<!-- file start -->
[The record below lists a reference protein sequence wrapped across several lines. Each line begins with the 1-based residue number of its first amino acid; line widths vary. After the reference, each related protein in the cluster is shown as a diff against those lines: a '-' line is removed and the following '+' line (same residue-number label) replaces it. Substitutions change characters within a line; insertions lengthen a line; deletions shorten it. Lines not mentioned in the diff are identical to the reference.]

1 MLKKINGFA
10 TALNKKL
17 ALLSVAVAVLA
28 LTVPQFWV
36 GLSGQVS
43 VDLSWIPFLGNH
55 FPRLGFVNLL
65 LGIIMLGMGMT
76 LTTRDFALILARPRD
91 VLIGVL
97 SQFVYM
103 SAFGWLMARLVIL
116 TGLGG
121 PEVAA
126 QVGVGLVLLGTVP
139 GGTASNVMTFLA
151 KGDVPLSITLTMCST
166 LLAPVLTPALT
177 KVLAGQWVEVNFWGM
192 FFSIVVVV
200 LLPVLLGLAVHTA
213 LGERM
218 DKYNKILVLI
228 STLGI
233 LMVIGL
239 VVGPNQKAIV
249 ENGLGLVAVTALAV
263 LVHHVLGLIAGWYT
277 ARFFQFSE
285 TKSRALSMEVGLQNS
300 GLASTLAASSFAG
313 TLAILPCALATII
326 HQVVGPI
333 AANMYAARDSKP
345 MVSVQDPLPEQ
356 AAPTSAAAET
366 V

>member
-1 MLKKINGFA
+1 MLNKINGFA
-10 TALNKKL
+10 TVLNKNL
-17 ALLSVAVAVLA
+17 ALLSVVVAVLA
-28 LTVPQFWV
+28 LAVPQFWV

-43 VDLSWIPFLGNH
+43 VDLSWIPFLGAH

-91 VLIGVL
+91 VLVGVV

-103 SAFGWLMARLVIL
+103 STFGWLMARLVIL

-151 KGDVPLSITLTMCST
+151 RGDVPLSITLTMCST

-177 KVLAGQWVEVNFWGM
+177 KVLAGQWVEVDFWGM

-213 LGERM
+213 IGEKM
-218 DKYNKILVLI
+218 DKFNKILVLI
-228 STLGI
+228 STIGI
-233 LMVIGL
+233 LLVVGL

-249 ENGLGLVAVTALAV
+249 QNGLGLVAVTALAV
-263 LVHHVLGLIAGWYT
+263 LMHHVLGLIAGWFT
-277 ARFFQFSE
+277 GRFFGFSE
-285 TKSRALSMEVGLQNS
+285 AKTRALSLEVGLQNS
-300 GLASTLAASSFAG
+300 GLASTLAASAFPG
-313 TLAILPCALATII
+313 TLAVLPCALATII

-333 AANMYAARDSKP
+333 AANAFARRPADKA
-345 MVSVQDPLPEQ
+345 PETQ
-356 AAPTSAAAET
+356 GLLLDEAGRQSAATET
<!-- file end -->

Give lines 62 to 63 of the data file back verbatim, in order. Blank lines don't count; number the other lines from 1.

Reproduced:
-228 STLGI
+228 STIGI